The article I linked yesterday about Ravenports got me wondering about what package are most popular. avalon.dragonflybsd.org is the default binary package archive for pkg, and it has httpd logs back to 2013, so I collated some information.
I read out a list of packages, and weighed them according to how recently they were downloaded. I also mushed together all the py/ruby/p5/php numbered packages, and excluded lib*.
After all that… there’s a lot of noise. One install of any desktop environment pulls in hundreds of packages automatically, so it’s hard to tell what’s installed by a human and what’s installed by dependency. That being said, here’s some highlights. This is me applying an arbitrary value and then arbitrarily snipping out a list… but it’s fun to see if nothing else.
eerielinux has written an exploratory article about Ravenports. It’s worth a read; Ravenports has been growing actively. You can install it in parallel with dports on DragonFly, or on a number of other operating systems.
Mixed in with the other documentation on the DragonFly website is a “how to build a release” explanation. I use it every time there’s a new DragonFly version. If you were wanting to build a DragonFly ISO/IMG with changes or different preinstalled dports, I’ve added some notes about what’s relevant for non-release building.
We used to have “GUI” releases of DragonFly which were based on the nrelease process installing pkgsrc packages and adding some configuration files. It doesn’t happen now mostly because nobody has had the time to reconfigure for dports; if you were looking for a project this weekend, may I suggest…?
DragonFly has had NX (Non-eXecutable) support for some time. It’s now on by default for read operations in DragonFly master – not the current release. You can step it up to level 2, for write operations, with a loader tunable, but it may cause issues with dports.
If you’ve ever wondered what packages are needed to build a DragonFly release: here they are in one dports metapackage.
Reduce, the “second oldest computer algebra system”, has been ported to DragonFly (and there’s work on other BSDs). The post about this has lots of links to more information; if you’re a Maple or Mathematica user, this will definitely interest you.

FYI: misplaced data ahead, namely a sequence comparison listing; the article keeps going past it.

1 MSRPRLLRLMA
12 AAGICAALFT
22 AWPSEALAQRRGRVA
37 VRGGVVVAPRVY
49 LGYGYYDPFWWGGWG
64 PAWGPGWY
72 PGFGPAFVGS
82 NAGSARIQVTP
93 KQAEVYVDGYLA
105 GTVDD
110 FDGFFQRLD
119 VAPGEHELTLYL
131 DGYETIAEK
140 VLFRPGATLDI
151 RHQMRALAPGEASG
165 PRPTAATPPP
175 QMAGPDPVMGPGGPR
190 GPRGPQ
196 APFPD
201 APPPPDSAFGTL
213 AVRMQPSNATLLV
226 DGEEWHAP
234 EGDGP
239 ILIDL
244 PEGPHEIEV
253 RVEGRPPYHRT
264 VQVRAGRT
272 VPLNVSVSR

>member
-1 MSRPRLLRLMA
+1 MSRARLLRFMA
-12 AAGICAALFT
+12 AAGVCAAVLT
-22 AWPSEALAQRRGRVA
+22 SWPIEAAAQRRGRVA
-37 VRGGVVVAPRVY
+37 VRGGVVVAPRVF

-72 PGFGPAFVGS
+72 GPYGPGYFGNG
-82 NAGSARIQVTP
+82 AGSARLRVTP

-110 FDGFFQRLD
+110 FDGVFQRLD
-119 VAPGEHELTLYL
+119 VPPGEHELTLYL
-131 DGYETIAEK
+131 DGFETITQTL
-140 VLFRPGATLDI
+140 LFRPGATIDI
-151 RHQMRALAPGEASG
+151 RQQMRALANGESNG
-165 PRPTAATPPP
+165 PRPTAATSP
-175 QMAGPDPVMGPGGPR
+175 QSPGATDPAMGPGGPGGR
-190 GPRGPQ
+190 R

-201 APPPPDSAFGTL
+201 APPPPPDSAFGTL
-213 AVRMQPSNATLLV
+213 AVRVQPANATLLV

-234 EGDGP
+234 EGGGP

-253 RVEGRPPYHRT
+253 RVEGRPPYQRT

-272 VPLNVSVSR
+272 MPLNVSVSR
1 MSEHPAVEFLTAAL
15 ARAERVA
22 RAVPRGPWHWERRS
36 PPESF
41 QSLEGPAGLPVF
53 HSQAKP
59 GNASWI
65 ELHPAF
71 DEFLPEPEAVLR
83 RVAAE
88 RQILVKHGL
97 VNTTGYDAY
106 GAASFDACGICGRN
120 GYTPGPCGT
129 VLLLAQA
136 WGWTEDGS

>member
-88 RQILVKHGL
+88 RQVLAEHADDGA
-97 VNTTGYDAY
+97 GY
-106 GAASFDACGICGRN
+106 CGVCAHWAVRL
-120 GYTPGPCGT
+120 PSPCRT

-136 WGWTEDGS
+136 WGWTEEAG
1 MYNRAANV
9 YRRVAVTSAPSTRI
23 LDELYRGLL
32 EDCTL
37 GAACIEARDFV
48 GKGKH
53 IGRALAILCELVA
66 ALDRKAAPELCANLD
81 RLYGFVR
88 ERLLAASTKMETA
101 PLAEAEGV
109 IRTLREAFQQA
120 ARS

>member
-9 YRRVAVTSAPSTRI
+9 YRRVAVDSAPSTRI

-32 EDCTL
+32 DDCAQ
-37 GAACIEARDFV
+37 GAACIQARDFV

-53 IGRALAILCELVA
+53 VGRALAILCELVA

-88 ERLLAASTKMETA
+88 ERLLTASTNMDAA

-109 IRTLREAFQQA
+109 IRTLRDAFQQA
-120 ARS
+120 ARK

There’s a plugin for pkg, called pkg-provides, which will tell you what package(s) contain the filename you provide – installed or not. I didn’t even know pkg had a plugin system. Anyway, it works on DragonFly, as the author notes.
Totally last-minute summary, but I’m hitting every BSD category.
The default options on the math/py-numpy port slowed it down. Francois Tigeot noticed, and committed a change that takes advantage of all processors. Read his note to users@ for details.
I say “one more” like I know when this saga will end. If you are using the devcpu-data port to update your processors, you’ll need to add
to your /etc/rc.conf, as Sepherosa Ziehau points out.
A full slate of BSDs this week.
Because of the major version number change, there’s no packages built for DragonFly 4.9. Your options are to either update to 5.1 (which you probably meant to do anyway if you are running current) or manually point to the newest packages. Or just build from dports.
For clarity, this does not affect you at all if you are running 5.0 release. It only affects you if you are running DragonFly-current and have not updated in a while.
John Marino has assembled a new packaging and building system. It’s called Ravenports, and he wrote a short intro, and has a filled-out site to go look at.
This is big news, in part because he knows what he’s doing (John worked on dports and created synth) and because it’s cross-platform. The prior work on synth is part of the reason DragonFly works so well under pressure – the “build everything as fast as possible as complete as possible” strategy makes a great stress test.
There’s no need to change software management strategies yet. It can be used at the same time as dports, so it doesn’t necessarily change anything for the next DragonFly release.
Lots of links this week – so many I’ve already started next week’s post.
If you’ve had odd behavior with node.js (which I have) on DragonFly, it may be fixed now.
I’ve waited to post this because it’s a bit complicated, but here is the summary: dports didn’t get updated with new binary builds for a while because Rust stopped working, which killed Firefox. Michael Neumann got Rust working again, and packages are updated.
(Use -f if you have upgrade troubles.)
If you happen to get missing shared library errors when running something installed via dports, you may have installed during a short period where this previously mentioned bug had bit. The fix is to replace with known good binaries, completely.
Matthew Dillon noted some OpenVPN problems, requiring him to disable compression. I don’t think this is a DragonFly problem, or even necessarily a BSD problem, but it’s worth mentioning in case you run it.
There’s a bug with shared libraries in pkg(), which may bite you when upgrading. It’s present in version 1.10.1 at least, so you may want to wait for this fix to be applied before your next upgrade.
A tip that might be useful for some readers: Mohammad BadieZadegan posted that he had a poor network connection, and so was having a hard time installing packages. If that bites you too, there are some pkg.conf options – starting with FETCH_TIMEOUT and FETCH_RETRY – that may help.